An interesting weather setup is being forecast by most models for Thursday into early Friday for our area.
There’s a blocking high pressure system and an upper cut off low in the midwest.
The blocking high pressure will give us the low level cold damming effect, trapping cold air at the surface. This is what will give us the chance of sleet/freezing rain Thursday morning.
The upper low in the midwest will merge with the surface low on the coast. This will cause intensification of the surface low Thursday night, bringing in enough cold air to turn precipitation to snow Thursday night into early Friday morning.
Let me start by saying that Thursday early morning rush hour should be OK, but moisture moving in from the south during the morning will fall mostly as sleet and freezing rain, especially north and west. (There may be a few snowflakes at the very start.)
I do NOT think we will get snow in the immediate PHL area and surrounding suburbs on Thursday morning or afternoon. This is a sleet/rain event for much of Thursday. Despite the fact that the GFS is calling for snow, based on critical atmospheric thickness levels and the NAM, I think this will be sleet/freezing rain to rain event for early Thursday into Thursday afternoon.
Here’s where things get interesting for late Thursday into Friday, something I alluded to yesterday—
Sometime late Thursday into Thursday evening, the upper cut off low is expected move and merge with the coastal system, causing rapid intensification. The increase in the precipitation rate and the cold air associated with the upper low will cause precipitation to change to snow in the immediate PHL area Thursday night into daybreak Friday. Too early to determine if there will be any accumulations. (The latest GFS doesn’t bring in that much cold air aloft.)
As stated in recent posts, the models have been anything but consistent over the past week. But this scenario has been solidifying over the past two days. Stay tuned.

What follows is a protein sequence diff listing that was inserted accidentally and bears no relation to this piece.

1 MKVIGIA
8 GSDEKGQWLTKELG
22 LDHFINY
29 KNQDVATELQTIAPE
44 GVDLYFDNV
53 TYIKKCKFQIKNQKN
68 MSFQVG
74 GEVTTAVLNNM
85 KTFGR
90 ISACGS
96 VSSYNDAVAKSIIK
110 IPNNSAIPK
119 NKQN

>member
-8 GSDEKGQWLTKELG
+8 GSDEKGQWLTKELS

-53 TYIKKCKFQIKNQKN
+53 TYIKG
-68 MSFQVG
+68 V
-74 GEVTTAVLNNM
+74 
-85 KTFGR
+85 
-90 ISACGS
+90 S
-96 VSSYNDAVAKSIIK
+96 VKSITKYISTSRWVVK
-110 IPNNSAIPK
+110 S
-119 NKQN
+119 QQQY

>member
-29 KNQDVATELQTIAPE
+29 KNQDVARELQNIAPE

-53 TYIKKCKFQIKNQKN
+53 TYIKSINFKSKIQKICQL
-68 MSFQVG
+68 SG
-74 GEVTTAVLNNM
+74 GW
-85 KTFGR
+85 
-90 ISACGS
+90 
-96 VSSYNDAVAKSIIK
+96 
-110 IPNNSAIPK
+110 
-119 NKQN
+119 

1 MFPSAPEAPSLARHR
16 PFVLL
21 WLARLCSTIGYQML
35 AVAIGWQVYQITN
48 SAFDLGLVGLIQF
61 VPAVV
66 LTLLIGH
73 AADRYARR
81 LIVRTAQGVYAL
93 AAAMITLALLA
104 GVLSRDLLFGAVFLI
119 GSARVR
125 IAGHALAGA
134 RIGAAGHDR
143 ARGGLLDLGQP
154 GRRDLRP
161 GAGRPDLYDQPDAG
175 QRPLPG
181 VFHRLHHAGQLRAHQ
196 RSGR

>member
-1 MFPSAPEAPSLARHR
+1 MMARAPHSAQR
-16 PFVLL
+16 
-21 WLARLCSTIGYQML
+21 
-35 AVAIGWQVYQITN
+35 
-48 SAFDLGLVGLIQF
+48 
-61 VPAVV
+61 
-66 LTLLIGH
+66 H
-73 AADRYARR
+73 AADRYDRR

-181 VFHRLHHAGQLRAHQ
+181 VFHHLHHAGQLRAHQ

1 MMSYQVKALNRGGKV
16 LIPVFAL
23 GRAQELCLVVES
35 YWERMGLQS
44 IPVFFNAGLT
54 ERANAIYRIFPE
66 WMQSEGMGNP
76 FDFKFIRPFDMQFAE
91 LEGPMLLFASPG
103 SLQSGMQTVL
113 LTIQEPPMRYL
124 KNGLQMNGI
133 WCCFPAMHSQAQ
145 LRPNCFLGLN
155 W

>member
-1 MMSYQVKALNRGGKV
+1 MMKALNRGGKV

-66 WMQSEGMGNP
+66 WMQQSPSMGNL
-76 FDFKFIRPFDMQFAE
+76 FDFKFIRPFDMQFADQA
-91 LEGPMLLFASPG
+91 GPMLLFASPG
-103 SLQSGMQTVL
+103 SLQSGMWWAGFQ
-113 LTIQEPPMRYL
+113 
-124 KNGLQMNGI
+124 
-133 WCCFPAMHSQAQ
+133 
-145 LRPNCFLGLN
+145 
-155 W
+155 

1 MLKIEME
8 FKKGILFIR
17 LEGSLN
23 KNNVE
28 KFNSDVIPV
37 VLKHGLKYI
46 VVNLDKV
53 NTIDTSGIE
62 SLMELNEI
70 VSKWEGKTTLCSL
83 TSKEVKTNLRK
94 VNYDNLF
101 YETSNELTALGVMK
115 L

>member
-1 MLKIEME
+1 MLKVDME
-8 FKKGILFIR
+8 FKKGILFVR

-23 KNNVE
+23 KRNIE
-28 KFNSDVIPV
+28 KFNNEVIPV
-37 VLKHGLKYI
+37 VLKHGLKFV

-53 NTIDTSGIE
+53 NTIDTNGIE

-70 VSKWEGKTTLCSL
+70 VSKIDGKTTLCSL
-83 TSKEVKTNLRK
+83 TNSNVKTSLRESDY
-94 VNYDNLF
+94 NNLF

I received an email from a follower of this blog asking for my thoughts regarding the upcoming winter. Here’s what I replied:
Thanks for the confidence you expressed in my forecasts. Winter weather seasonal forecasts are more about climate than weather. Even the National Center for Climate Prediction doesn’t do too well with these very long range forecasts.
That said, I usually take a stab at the Winter Weather Seasonal Forecast towards the end of November. By that time, any pattern that may become established will have revealed itself.
But if you want an early sense of things, the nadir in the sunspot cycle suggests plenty of cold air. The current dips in the jet stream suggest a stormy winter. And an expected appearance of El Niño in the Pacific suggests plenty of moisture.
So expect a cold winter with plenty of storms and plenty of snow. That’s my best bet right now. But things could change if the jet stream dips change over to the western side of the US.
The tonight’s NAM model data is becoming available. Here are the trends:
Higher QPF values- precipitation falling as water has increased significantly to 1.80 inches water, in some areas, over 2.0 inches water!
The predicted vertical thermal profile is much COLDER; indeed, critical “thickness levels” and temperatures now support snow into New Jersey where previously it was thought to be mostly rain or rain mix.
With these changes, there’s been a significant increase in predicted snow totals! Here are the NAM 10:1 snow totals by area:
There are other algorithms that try to take into account other factors such as melting. One is called the Kuchera Snow Algorithm.
I don’t generally find the predefined snow algorithms that useful or accurate. I believe the 10:1 simple algorithm will do best here and may understate snowfall at times. An average of the two might also prove correct for this storm.
The reason I’m presenting both predefined snow algorithms is to show that significant snowfall is now expected in Philadelphia, NJ as well as in PA.
So we’re looking at 9-17 inches of snow, based on your location, as shown on the above maps.
Timing: Precipitation as rain is starting as scheduled (9PM) and will mix with and turn to snow by 1-2 AM in western sections and a bit later along the I-95 corridor. Heaviest snow during the morning and afternoon hours on Wednesday, ending about 7PM or so.
Temperatures are expected to fall to about 32-33 degrees by 2-3 AM with dynamic cooling that will occur with heavier precipitation on Wednesday
Winds will be 15 to 20 mph with gusts near 25 during the day on Wednesday.
The GFS model data becomes available about 10:45 PM. I expect the GFS QPF values to be less than the NAM values; it always is. I still think we’re talking about a major snowstorm for Philadelphia and the immediate areas. This is a high confidence forecast.
I’ll amend this post with the GFS data if it presents a problem with this forecast.
10:45 PM – Tonight’s GFS model data is similar to the NAM. QPF values 1.43 inches water with distribution of precipitation maximum centered around I95, similar to the NAM. I believe the NAM 10:1 snowfall map above is a good estimate.